Financial statement fraud is a deliberate action wherein an individual "cooks the books" to either mislead investors.
According to the ACFE, financial statement fraud is the least common type of fraud in the corporate world, accounting for only 10% of detected cases. But when it does occur, it is the most costly type of crime, resulting in a median loss of $954,000. Compare this to the most common and least costly type of fraud—asset misappropriation, which accounts for 85% of cases and a median loss of only $100,000. Nearly one-third of all fraud cases were the result of insufficient internal controls. About half of all the fraud reported in the world were executed in the United States and Canada, with a total of 895 reported cases or 46%.
The FBI counts corporate fraud, including financial statement fraud, among the major threats that contribute to white-collar crime. The agency states that most cases involve accounting schemes where share prices, financial data, and other valuation methods are manipulated to make a public company appear more profitable.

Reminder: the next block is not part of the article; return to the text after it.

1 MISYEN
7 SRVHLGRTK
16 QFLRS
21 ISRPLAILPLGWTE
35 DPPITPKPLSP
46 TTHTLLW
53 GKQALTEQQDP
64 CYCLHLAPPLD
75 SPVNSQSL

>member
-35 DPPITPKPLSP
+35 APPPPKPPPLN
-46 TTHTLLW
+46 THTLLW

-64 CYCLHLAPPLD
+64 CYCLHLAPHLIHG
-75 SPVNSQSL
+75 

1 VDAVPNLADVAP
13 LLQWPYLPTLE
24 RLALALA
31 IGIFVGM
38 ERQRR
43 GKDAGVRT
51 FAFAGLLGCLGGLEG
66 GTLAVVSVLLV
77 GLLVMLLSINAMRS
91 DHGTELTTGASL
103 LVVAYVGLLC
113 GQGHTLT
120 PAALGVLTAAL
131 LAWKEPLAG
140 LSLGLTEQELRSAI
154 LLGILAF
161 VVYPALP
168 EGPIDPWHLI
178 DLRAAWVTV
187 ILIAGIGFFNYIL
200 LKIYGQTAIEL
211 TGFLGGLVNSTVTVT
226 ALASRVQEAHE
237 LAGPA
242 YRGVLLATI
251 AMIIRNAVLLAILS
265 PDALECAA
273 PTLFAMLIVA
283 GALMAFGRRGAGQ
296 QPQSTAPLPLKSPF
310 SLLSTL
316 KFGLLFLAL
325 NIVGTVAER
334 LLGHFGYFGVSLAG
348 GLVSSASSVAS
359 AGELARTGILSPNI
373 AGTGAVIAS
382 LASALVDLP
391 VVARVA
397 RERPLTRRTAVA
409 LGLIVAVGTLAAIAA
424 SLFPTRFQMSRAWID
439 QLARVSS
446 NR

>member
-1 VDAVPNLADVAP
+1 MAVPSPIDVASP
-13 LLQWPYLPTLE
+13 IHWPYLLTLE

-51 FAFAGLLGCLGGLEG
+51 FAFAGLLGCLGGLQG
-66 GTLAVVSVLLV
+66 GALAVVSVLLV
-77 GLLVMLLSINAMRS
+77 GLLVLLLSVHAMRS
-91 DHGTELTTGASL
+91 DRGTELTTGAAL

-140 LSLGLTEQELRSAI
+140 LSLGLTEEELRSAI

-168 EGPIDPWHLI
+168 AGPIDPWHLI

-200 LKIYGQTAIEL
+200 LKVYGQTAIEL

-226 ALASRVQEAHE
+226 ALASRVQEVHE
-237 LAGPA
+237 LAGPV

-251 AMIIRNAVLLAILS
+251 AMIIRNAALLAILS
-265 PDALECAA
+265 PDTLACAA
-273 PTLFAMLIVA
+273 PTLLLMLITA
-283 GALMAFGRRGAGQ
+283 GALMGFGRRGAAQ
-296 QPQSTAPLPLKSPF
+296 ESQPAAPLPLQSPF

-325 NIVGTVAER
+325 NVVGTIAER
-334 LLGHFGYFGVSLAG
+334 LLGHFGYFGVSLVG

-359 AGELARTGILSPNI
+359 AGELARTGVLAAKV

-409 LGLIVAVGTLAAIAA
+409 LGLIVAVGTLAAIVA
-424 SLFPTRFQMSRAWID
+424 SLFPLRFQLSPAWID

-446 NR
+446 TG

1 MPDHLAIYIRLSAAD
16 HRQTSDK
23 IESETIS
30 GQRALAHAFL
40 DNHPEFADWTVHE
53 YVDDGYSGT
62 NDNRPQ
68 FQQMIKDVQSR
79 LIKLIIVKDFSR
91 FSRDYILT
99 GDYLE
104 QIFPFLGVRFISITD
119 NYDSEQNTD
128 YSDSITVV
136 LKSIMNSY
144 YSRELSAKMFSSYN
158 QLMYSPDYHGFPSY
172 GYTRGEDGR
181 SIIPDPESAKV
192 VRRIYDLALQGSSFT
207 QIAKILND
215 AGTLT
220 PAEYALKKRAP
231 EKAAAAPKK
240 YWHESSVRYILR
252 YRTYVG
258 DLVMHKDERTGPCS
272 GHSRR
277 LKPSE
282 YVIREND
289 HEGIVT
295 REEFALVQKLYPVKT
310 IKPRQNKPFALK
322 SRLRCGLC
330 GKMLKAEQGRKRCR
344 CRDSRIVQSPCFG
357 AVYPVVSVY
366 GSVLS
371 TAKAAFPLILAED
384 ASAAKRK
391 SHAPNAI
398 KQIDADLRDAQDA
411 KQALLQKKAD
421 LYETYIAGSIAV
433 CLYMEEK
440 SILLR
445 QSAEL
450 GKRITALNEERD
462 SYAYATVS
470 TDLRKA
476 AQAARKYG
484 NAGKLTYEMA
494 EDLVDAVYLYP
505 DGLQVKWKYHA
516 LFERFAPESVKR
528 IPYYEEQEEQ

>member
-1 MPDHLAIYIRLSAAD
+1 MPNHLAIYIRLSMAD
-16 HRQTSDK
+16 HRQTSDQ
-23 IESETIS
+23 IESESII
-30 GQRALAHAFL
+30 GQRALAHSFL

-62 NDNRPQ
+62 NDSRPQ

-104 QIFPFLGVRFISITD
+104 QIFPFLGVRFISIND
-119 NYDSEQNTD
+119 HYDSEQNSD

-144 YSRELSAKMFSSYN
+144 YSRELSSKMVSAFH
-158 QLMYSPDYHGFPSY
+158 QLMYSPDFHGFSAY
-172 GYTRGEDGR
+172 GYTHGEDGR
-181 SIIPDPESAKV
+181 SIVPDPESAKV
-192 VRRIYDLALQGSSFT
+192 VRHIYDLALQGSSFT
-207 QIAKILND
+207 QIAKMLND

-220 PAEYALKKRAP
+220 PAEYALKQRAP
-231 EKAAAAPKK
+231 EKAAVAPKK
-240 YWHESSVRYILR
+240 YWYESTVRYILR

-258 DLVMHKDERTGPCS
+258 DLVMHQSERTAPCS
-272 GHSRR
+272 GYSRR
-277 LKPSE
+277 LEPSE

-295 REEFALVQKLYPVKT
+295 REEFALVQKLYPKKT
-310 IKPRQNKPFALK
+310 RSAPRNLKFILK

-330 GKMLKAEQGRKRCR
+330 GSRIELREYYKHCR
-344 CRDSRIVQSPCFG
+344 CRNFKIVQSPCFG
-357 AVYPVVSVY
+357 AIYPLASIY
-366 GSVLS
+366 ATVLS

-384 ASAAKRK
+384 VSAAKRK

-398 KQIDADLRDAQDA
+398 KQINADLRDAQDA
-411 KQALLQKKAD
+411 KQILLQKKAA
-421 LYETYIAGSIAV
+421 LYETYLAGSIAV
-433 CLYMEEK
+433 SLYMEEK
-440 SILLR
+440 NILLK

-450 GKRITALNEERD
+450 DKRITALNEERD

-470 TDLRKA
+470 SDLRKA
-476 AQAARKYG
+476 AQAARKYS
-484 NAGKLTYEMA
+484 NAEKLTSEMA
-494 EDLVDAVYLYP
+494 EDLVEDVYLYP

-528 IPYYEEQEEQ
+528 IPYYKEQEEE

Types of Financial Statement Fraud
And then there's the outright fabrication of statements. This, for instance, famously occurred when disgraced investment advisor Bernie Madoff collectively bilked some 4,800 clients out of nearly $65 billion by conducting an elaborate Ponzi scheme that involved wholly falsifying account statements.
Financial statement fraud can take multiple forms, including:
- Overstating revenues by recording future expected sales
- Inflating an asset's net worth by knowingly failing to apply an appropriate depreciation schedule
- Hiding obligations and/or liabilities from a company's balance sheet
- Incorrectly disclosing related-party transactions and structured finance deals
Another type of financial statement fraud involves cookie-jar accounting practices, where firms understate revenues in one accounting period and maintain them as a reserve for future periods with worse performances, in a broader effort to temper the appearance of volatility.